Alliant Credit Union v. The Vessel " Eagles's Rest" et al

Filing 28

ORDER by Judge ARMSTRONG denying 20 Motion for Default Judgment (lrc, COURT STAFF) (Filed on 9/2/2010)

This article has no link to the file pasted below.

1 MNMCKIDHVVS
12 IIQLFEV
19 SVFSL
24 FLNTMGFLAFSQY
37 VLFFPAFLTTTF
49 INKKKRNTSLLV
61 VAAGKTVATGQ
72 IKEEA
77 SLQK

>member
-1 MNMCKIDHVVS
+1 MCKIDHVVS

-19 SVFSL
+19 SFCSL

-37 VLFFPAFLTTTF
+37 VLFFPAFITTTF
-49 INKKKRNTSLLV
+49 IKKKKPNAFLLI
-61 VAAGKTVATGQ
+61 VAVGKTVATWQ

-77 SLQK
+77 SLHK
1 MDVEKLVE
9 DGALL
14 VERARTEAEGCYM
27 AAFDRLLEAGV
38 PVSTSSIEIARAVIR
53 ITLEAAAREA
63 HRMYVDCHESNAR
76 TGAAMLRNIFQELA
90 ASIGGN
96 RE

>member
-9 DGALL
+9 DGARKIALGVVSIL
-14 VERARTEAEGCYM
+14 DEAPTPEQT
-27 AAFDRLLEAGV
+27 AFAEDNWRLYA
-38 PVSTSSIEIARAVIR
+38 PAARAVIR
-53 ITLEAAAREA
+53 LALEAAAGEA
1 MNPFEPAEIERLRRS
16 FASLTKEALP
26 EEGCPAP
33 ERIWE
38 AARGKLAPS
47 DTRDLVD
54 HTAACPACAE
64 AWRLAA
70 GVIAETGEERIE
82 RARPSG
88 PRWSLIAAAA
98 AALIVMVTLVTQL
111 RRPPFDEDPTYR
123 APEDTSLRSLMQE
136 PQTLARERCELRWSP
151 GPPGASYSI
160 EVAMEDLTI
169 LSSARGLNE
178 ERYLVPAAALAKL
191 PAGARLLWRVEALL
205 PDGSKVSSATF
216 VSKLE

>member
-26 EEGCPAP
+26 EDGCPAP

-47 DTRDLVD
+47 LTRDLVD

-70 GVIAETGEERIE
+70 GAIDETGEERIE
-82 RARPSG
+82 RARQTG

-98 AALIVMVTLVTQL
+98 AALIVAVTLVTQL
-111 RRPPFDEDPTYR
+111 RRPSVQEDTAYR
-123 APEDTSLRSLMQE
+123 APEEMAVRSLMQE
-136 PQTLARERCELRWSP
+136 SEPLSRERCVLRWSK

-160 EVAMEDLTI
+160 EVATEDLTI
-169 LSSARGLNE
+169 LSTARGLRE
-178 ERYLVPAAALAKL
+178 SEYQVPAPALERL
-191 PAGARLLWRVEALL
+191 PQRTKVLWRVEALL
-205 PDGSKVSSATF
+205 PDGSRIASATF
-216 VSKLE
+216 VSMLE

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Alliant Credit Union v. The Vessel " Eagles's Rest" et al Doc. 28 1 2 3 4 5 6 7 8 UNITED STATES DISTRICT COURT FOR THE NORTHERN DISTRICT OF CALIFORNIA OAKLAND DIVISION ALLIANT CREDIT UNION, Plaintiff, vs. THE VESSEL, "EAGLE'S REST," her necessaries thereunto appertaining and THOMAS, in Personam, Case No: C 09-1616 SBA ORDER DENYING PLAINTIFF'S APPLICATION FOR DEFAULT JUDGMENT Docket 20 9 rigging, engines, tackle, etc., and all other 10 belonging to in Rem; and STEVEN E. 11 12 13 14 15 16 17 18 19 20 21 22 23 24 25 26 27 28 Defendants. Plaintiff Alliant Credit Union ("Alliant") filed a Complaint for Foreclosure of Preferred Ship Mortgage against the vessel, "Eagle's Rest" ("the Vessel"), in rem, and the Vessel's owner, Steven Thomas ("Thomas"), in personam, on April 13, 2009. At Alliant's request, the Clerk of the Court entered default against Thomas on September 15, 2009. This matter comes before the Court on Plaintiff's Application for Entry of Default Judgment against Defendant Thomas, pursuant to Federal Rule of Civil Procedure 55. (Docket 20.) Having read and considered the papers filed in connection with his matter, including the supplemental briefing submitted by Alliant, the Court hereby DENIES Alliant's request for default judgment. Pursuant to Rule 78(b), the Court resolves this matter without argument. I. BACKGROUND On July 25, 2006, Thomas borrowed $68,000 from Alliant, pledging his Vessel as security. (Compl. 5-6, Docket 1.) In accordance with 46 U.S.C. 31321, et seq., the loan agreement was memorialized in a Preferred Ship Mortgage of Vessel. (Id. 6.) Thomas ceased payment on the debt on or about September 1, 2008. (Id. 9.) As a result, 1 2 3 4 5 6 7 8 9 10 11 12 13 14 15 16 17 18 19 20 21 22 23 24 25 26 27 28 Alliant filed the instant action to seize and sell the Vessel, and to recover from Thomas "the amount of any deficiency that may be due the Alliant after applying the proceeds of sale of the mortgaged vessel to the amount of the decree herein." (Id. 4, 6.) Neither Defendant answered the Complaint. Thus, on September 15, 2009, the Clerk entered default against Thomas only. (Docket 16.) On January 21, 2010, Alliant filed an application for default judgment against Thomas to recover the entire amount of the mortgage lien, i.e., unpaid principle in the amount of $63,020.46, plus interest at a rate of 7% per annum from September 29, 2008, and attorneys' fees in the amount of $4,148.85, for a total judgment of $72,931.47. (Appl. for Default J. 4; Decl. of Cathryn Wolfkill 9-10, Docket 20.) Although the Complaint specifically requested that the Vessel be "condemned and sold to pay the demands and claims," Alliant now alleges in its application that proceeding against the Vessel, which is now docked in Panama and beyond this Court's jurisdiction, has become "too costly." (Appl. for Default J. 4.) As such, Alliant seeks to forego seizure of the Vessel, and instead, requests a default judgment directly against Thomas for the full amount of the outstanding indebtedness--as opposed to merely seeking to hold him liable for any deficiency. The Court reviewed Alliant's request for default judgment and found it deficient. (Order for Supp. Br. at 2, Docket 24.) The Court noted that Alliant had failed to provide any analysis or legal support to establish that this Court has jurisdiction or the legal authority to hold Thomas liable for the entire amount of the debt, in lieu of foreclosing on the Vessel--particularly given that there are no direct claims in the Complaint against Thomas for failure to repay the entire debt. (Id.) In addition, the Court found that Alliant's assertions that it would be "too costly" to recover the Vessel, and concerning the amount owed on the debt, were inadequately supported. (Id.) Thus, the Court ordered supplemental briefing on these issues. On February 22, 2010, Alliant submitted a Supplemental Memorandum of Points and Authorities in Support of Default Judgment and a supplemental supporting declaration. (Docket 26, 27.) -2- 1 2 3 4 5 6 7 8 9 10 11 12 13 14 15 16 17 18 19 20 21 22 23 24 25 26 27 28 II. LEGAL STANDARD After the entry of default, a plaintiff may apply for a default judgment. Fed.R.Civ. P. 55(b). The decision to grant or deny a request for default judgment lies within the sound discretion of the court. Aldabe v. Aldabe, 616 F.2d 1089, 1092 (9th Cir. 1980). In exercising its discretion, the court is guided by consideration of several factors: (1) the possibility of prejudice to the plaintiff; (2) the merits of plaintiff's substantive claim; (3) the sufficiency of the complaint; (4) the sum of money at stake in the action; (5) the possibility of a dispute concerning material facts; (6) whether the default was due to excusable neglect; and (7) the strong policy underlying the Federal Rules of Civil Procedure favoring decisions on the merits. Eitel v. McCool, 782 F.2d 1470, 1471-72 (9th Cir. 1986). III. DISCUSSION A. ENFORCEMENT OF PREFERRED MORTGAGE LIENS A preferred mortgage is a lien on the mortgaged vessel in the amount of the outstanding mortgage indebtedness secured by the vessel. 46 U.S.C. 31325(a). In the event of a default on any term of a preferred mortgage, the mortgagee may enforce the preferred mortgage lien, inter alia, through "a civil action in rem for the documented vessel," and "a civil action in personam in admiralty" against the mortgagor for the outstanding indebtedness or any deficiency in full payment of that indebtedness. 46 U.S.C. 31325(b). Federal district courts have original and exclusive jurisdiction for civil actions brought in rem, and original and concurrent jurisdiction with the courts of a State for in personam civil actions brought against the mortgagor. 46 U.S.C. 31325(c). An in rem action is brought against the vessel itself as defendant. 2 Admiralty & Mar. Law 21-3 (4th ed.); Canadian Aviator v. United States, 324 U.S. 215, 224 (1945). "Fundamental to United States admiralty practice in rem under Rule C [of the Supplemental Rules for Certain Admiralty and Maritime Claims] is the idea of personification of the vessel"; that is, the notion that the vessel as defendant is held liable separate and apart from the owner or mortgagor. 2 Admiralty & Mar. Law 21-3. Except as otherwise provided by law, a party who may proceed in rem may also, or in the -3- 1 2 3 4 5 6 7 8 9 10 11 12 13 14 15 16 17 18 19 20 21 22 23 24 25 26 27 28 alternative, proceed in personam against any person who may be liable. Fed.R.Civ.P. App. C Rule C; 1 Admiralty & Mar. Law 9-5. The advantage of combining in rem and in personam actions is that a deficiency judgment may be entered against in personam defendants for the excess of the amount of damages over the fair market value of the vessel. Id.; see Bollinger & Boyd Barge Serv., Inc. v. Motor Vessel, Captain Claude Bass, 576 F.2d 595, 597 (5th Cir. 1978). B. MERITS AND SUFFICIENCY OF THE COMPLAINT The salient issue presented is whether Alliant may properly obtain a default judgment on its in personam claim against Thomas for the full amount of the mortgage lien. The starting point for determining whether the requested default judgment is proper is the Complaint, because "[a] default judgment must not differ in kind from, or exceed in amount, what is demanded in the pleadings." Fed.R.Civ.P.54(c); see, e.g., In re Ferrell, 539 F.3d 1186, 1192-93 (9th Cir. 2008) (holding default judgment award of attorney's fees and costs based on a statute that was not pled in the complaint violated Rule 54(c)). The purpose of Rule 54(c) is to put the defendant on notice of the relief being sought against it. In re Ferrell, 539 F.3d at 1192-93. By limiting recoverable damages to what is specified in the pleadings, Rule 54(c) "ensures that a defendant considering default can look at the damages clause [and] satisfy himself that he is willing to suffer judgment in that amount." Silge v. Merz, 510 F.3d 157, 159 (2d Cir. 2007) (holding that demand for all interest accrued prevented plaintiff from recovering pre-judgment interest). In the instant case, Alliant's first and only claim for relief seeks to have the Vessel "sold to pay the demands and claims," based on the amount due under the mortgage lien. (Compl. 4.) As to Thomas, Alliant only seeks to "recover . . . the amount of any deficiency that may be due the Alliant after applying the proceeds of the sale of the mortgaged vessel to the amount of the decree herein." (Id. 6 (emphasis added).) Undoubtedly, the Complaint is sufficient to have placed Thomas on notice that a judgment could be entered against him personally in the event the proceeds from the sale of Vessel failed to satisfy the outstanding balance due on the lien. However, nothing in the -4- 1 2 3 4 5 6 7 8 9 10 11 12 13 14 15 16 17 18 19 20 21 22 23 24 25 26 Complaint provides notice to Thomas that Alliant may forego the sale of the Vessel, and instead, seek to hold him personally liable for the amount owed on the mortgage. Tellingly, Alliant never confronts this critical fact in its supplemental memorandum. Because it is uncontroverted that the relief sought by Alliant exceeds that of the Complaint, the requested default judgment must fail. E.g., Family Tree Farms, LLC v. Alfa Quality Produce, Inc., 2009 WL 565568, *4 (E.D.Cal. Mar. 4, 2009) ("Plaintiff did not in the complaint allege entitlement to punitive damages or pray for punitive damages. Therefore, it would be inappropriate for Alliant to recover punitive damages in the instant application because such damages are beyond the scope of the complaint, and thus no meaningful notice has been given of a demand for punitive damages").1 Alliant appears to suggest that the Court should overlook the difference between the claim for relief alleged in the Complaint versus its application for default judgment on the ground that it would be too costly to recover the Vessel, which is now outside the Court's jurisdiction in Panama. (Id. at 2-3.) However, Alliant fails to cite any authority for the proposition that the Court can ignore the limitations on default judgments imposed by Rule 54(c) as a result of inaction on the part of the plaintiff. To the extent that Plaintiff desired to preserve its claim against the Vessel, it should have sought to have a warrant issued for its arrest. See Cactus Pipe & Supply Co. v. M/V Montmartre, 756 F.2d 1103, 1107 (5th Cir. 1985). Having failed to do to so, Plaintiff cannot legitimately claim that equitable considerations justify entering a default judgment against Thomas for relief that was never sought in the Complaint in the first instance. Finally, Alliant asserts that "[it] still seeks a judgment for the sale of the vessel, if recovered in the future, but seeks a judgment for the outstanding indebtedness against Defendant, Steven Thomas at this time." (Supp. Mem. at 3.) Alliant then pledges to 1 Though the prayer asks "for such other and further relief as the Court considers just and proper," (Compl. at 5), such general language does not satisfy the meaningful notice required by Rule 54(c). Ferrell, 539 F.3d at 1193; Silge, 510 F.3d at 159 (quoting 27 Nagrampa v. MailCoups, Inc., 469 F.3d 1257, 1277 n.6 (9th Cir. 2006) ("such general requests for relief are deemed mere boilerplate, meant to cover all bases as to the claims 28 asserted in the complaint")). -5- 1 2 3 4 5 6 7 8 9 10 11 12 13 14 15 16 17 18 19 20 21 22 23 24 25 26 27 provide a "credit" to Thomas in the event they are able to recover and sell the Vessel in the future. (Id.) Again, Alliant fails to cite any legal authority in support of this proposal, which, in any event, does not appear to be cognizable under admiralty law. See J. Ray McDermott v. Vessel Morning Star, 457 F.2d 815, 818 (5th Cir. 1972) ("The Ship Mortgage Act when read together with the statutes delineating the judicial sale procedure in federal courts, forms a comprehensive procedure for the foreclosure of a preferred ship mortgage, the sale of a vessel and any resulting deficiency adjudged against the debtor in personam."). That notwithstanding, Alliant's assertion ignores that if Alliant were to recover the full amount of the outstanding indebtedness from Thomas, Alliant would no longer have a claim to the Vessel. See USL Capital v. New York 30, 975 F. Supp. 382, 386 (D. Mass. 1996) (separate in rem action may be available only to collect unpaid portion of a judgment against a joint tortfeasor). C. REMAINING FACTORS Though discussed nowhere by Alliant in its initial application or supplemental memorandum, the Court notes that other relevant Eitel factors militate against entering a default judgment against Thomas. Notably, Alliant has made no claim or showing that it will suffer prejudice if a default judgment is not entered. To the contrary, the denial of Alliant's application for default judgment in no way precludes it from suing Thomas for the entire amount of the mortgage lien. In addition, the strong policy in favor of deciding cases on their merits also weighs against the proposed default judgment.2 Taking in account these factors, coupled with fact that the default judgment being sought by Alliant is barred by Rule 54(c), the Court, in its discretion, concludes that the entry of a default judgment against Thomas is not appropriate in this case. With regard to the remaining factors, the Court has not been provided with sufficient information to assess whether they weigh in favor or against a default judgment. Nonetheless, even if they favored a default judgment, these factors are outweighed by those that favor 28 denial. 2 -6- 1 2 3 4 5 6 7 8 9 10 11 12 13 14 15 16 17 18 19 20 21 22 23 24 25 26 27 28 IV. CONCLUSION The Court, in its discretion, concludes that a default judgment against Thomas based on the Complaint, as it currently is pled, is inappropriate. Because Alliant may be able to resolve the deficiencies set forth in this Order by amending its Complaint, the Court grants Alliant leave to do so. To the extent that Alliant does not desire to amend its Complaint, it should file a notice of dismissal under Rule 41(a). Accordingly, IT IS HEREBY ORDERED THAT: 1. Alliant's Application for Entry of Default Judgment against Defendant Steven Thomas is DENIED. 2. Alliant is granted leave to amend its Complaint. Within ten days of the date this Order is filed, Alliant shall either file an amended complaint or request for voluntary dismissal under Rule 41(a)(1)(A). Failure to timely comply with this Order may result in the dismissal of the action, with prejudice, pursuant to Rule 41(b). 3. The parties shall appear for a telephonic Case Management Conference on September 23, 2010 at 2:30 p.m. The parties shall meet and confer prior to the conference and shall prepare a joint Case Management Conference Statement which shall be filed no later than ten (10) days prior to the Case Management Conference that complies with the Standing Order for All Judges of the Northern District of California and the Standing Order of this Court. Plaintiff shall be responsible for filing the statement as well as for arranging the conference call. All parties shall be on the line and shall call (510) 637-3559 at the above indicated date and time. 4. This Order terminates Docket 20. IT IS SO ORDERED. Dated: September 2, 2010 SAUNDRA BROWN ARMSTRONG United States District Judge -7-